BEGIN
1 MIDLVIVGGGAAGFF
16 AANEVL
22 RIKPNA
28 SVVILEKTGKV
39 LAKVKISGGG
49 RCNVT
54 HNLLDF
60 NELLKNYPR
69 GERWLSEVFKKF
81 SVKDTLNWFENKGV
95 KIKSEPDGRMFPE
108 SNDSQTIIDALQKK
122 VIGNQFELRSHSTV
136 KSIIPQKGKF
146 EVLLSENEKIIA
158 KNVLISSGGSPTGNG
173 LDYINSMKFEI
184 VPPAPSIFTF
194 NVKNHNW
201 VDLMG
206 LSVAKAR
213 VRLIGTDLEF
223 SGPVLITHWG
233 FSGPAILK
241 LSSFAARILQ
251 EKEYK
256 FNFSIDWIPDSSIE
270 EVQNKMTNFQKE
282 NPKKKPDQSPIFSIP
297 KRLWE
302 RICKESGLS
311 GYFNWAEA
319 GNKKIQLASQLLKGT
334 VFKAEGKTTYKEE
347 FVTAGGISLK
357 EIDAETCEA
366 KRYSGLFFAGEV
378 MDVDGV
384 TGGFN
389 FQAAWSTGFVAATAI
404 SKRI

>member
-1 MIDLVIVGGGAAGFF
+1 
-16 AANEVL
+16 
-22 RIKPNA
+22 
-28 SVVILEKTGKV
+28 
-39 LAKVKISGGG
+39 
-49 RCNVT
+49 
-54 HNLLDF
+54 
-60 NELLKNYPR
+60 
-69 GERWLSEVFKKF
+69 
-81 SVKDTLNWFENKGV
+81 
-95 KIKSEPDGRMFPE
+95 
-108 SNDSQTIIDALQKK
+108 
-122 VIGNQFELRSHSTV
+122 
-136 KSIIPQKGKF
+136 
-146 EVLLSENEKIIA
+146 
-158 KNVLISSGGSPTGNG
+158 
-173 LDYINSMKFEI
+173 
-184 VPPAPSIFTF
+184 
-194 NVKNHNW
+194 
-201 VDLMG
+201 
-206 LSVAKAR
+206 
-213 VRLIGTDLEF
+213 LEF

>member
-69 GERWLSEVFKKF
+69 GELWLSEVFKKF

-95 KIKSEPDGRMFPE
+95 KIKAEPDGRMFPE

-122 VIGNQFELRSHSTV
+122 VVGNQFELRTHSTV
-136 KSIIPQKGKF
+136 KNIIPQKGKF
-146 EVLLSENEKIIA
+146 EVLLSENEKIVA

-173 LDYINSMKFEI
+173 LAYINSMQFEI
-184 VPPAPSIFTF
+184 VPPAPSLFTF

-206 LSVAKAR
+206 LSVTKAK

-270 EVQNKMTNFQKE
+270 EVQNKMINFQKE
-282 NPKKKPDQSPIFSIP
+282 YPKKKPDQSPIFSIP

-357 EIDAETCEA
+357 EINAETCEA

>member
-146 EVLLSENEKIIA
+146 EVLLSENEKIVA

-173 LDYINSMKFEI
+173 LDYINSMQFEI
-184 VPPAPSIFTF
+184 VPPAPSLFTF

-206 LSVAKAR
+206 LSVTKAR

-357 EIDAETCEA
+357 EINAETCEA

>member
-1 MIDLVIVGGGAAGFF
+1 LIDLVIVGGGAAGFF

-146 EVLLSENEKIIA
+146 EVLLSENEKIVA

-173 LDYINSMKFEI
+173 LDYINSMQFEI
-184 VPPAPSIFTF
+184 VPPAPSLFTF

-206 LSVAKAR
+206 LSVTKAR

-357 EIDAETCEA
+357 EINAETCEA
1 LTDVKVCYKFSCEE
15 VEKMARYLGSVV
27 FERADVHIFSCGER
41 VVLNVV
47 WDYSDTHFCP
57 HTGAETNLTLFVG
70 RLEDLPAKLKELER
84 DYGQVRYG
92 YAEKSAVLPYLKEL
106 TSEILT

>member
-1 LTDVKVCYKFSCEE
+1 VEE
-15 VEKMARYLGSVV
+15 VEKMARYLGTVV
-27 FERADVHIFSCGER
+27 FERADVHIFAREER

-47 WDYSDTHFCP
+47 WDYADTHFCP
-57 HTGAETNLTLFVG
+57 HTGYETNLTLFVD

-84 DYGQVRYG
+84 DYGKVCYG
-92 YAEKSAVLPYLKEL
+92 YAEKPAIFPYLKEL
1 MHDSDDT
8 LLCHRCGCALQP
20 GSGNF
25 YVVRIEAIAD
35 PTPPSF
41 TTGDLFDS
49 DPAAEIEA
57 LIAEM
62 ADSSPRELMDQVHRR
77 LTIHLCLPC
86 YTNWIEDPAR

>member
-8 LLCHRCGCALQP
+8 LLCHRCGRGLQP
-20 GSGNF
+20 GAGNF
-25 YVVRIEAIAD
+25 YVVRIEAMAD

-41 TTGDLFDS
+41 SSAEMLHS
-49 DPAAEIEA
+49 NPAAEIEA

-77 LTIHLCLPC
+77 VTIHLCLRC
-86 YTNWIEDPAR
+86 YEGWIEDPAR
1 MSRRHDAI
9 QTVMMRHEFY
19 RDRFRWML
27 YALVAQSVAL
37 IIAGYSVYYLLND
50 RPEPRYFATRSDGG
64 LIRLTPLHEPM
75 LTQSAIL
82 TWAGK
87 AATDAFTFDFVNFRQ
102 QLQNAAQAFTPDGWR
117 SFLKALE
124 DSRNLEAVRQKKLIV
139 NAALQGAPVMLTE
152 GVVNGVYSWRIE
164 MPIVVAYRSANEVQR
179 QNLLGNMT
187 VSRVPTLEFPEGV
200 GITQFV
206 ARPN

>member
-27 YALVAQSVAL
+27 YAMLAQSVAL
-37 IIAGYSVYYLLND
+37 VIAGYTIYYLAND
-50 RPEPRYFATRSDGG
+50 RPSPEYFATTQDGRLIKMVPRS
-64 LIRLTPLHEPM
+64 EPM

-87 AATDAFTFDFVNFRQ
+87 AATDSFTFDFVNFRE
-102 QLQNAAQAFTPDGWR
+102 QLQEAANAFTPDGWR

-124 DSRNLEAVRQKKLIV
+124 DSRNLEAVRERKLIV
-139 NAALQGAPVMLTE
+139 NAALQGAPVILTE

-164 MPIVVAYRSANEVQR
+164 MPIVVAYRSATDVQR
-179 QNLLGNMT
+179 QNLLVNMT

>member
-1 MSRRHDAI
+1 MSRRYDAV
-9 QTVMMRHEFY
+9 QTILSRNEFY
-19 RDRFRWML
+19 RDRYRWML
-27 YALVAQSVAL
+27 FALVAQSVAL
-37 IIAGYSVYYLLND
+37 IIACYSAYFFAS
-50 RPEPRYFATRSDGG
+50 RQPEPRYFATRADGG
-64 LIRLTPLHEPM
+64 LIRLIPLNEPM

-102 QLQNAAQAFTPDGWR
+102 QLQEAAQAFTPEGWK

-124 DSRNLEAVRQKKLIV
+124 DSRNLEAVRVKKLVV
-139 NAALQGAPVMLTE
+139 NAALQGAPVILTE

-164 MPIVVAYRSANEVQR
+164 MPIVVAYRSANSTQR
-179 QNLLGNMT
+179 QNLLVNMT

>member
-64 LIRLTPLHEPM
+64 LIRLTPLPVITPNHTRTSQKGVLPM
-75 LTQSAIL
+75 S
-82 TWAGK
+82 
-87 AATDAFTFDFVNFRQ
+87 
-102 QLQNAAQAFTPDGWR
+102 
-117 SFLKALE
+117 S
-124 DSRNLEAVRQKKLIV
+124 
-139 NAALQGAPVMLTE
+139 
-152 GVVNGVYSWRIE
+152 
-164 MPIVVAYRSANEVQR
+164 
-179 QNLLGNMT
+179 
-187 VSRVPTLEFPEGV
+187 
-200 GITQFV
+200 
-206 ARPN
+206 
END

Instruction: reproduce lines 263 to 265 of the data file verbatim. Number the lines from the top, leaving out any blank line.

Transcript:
+117 S
-124 DSRNLEAVRQKKLIV
+124 